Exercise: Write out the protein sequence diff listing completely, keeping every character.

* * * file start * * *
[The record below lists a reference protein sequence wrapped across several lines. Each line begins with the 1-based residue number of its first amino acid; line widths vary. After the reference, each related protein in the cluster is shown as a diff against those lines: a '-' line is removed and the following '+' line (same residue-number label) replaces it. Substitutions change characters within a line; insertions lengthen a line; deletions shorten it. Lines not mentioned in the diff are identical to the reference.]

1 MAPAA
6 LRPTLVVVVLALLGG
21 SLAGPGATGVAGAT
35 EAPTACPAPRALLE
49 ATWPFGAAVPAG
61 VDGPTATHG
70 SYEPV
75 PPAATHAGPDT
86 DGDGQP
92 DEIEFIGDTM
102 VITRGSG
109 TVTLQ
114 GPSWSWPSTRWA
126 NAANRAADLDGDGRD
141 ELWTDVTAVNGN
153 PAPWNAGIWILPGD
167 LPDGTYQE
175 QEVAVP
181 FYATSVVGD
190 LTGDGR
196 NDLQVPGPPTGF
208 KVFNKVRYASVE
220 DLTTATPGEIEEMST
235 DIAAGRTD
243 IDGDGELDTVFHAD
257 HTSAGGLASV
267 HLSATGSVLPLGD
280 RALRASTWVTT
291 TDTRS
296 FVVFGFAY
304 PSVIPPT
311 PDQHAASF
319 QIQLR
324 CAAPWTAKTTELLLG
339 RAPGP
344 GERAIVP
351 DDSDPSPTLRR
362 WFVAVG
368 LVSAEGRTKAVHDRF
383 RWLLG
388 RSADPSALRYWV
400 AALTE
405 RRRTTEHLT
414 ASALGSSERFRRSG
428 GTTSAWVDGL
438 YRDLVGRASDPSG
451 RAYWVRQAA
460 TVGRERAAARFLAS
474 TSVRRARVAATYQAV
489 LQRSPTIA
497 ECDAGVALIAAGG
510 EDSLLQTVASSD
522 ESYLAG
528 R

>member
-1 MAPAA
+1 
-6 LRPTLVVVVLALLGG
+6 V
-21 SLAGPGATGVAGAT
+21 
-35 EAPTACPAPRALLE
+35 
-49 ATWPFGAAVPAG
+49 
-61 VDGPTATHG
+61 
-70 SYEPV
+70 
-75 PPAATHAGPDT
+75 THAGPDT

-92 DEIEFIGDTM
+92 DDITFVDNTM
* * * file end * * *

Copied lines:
[The record below lists a reference protein sequence wrapped across several lines. Each line begins with the 1-based residue number of its first amino acid; line widths vary. After the reference, each related protein in the cluster is shown as a diff against those lines: a '-' line is removed and the following '+' line (same residue-number label) replaces it. Substitutions change characters within a line; insertions lengthen a line; deletions shorten it. Lines not mentioned in the diff are identical to the reference.]

1 MAPAA
6 LRPTLVVVVLALLGG
21 SLAGPGATGVAGAT
35 EAPTACPAPRALLE
49 ATWPFGAAVPAG
61 VDGPTATHG
70 SYEPV
75 PPAATHAGPDT
86 DGDGQP
92 DEIEFIGDTM
102 VITRGSG
109 TVTLQ
114 GPSWSWPSTRWA
126 NAANRAADLDGDGRD
141 ELWTDVTAVNGN
153 PAPWNAGIWILPGD
167 LPDGTYQE
175 QEVAVP
181 FYATSVVGD
190 LTGDGR
196 NDLQVPGPPTGF
208 KVFNKVRYASVE
220 DLTTATPGEIEEMST
235 DIAAGRTD
243 IDGDGELDTVFHAD
257 HTSAGGLASV
267 HLSATGSVLPLGD
280 RALRASTWVTT
291 TDTRS
296 FVVFGFAY
304 PSVIPPT
311 PDQHAASF
319 QIQLR
324 CAAPWTAKTTELLLG
339 RAPGP
344 GERAIVP
351 DDSDPSPTLRR
362 WFVAVG
368 LVSAEGRTKAVHDRF
383 RWLLG
388 RSADPSALRYWV
400 AALTE
405 RRRTTEHLT
414 ASALGSSERFRRSG
428 GTTSAWVDGL
438 YRDLVGRASDPSG
451 RAYWVRQAA
460 TVGRERAAARFLAS
474 TSVRRARVAATYQAV
489 LQRSPTIA
497 ECDAGVALIAAGG
510 EDSLLQTVASSD
522 ESYLAG
528 R

>member
-1 MAPAA
+1 
-6 LRPTLVVVVLALLGG
+6 V
-21 SLAGPGATGVAGAT
+21 
-35 EAPTACPAPRALLE
+35 
-49 ATWPFGAAVPAG
+49 
-61 VDGPTATHG
+61 
-70 SYEPV
+70 
-75 PPAATHAGPDT
+75 THAGPDT

-92 DEIEFIGDTM
+92 DDITFVDNTM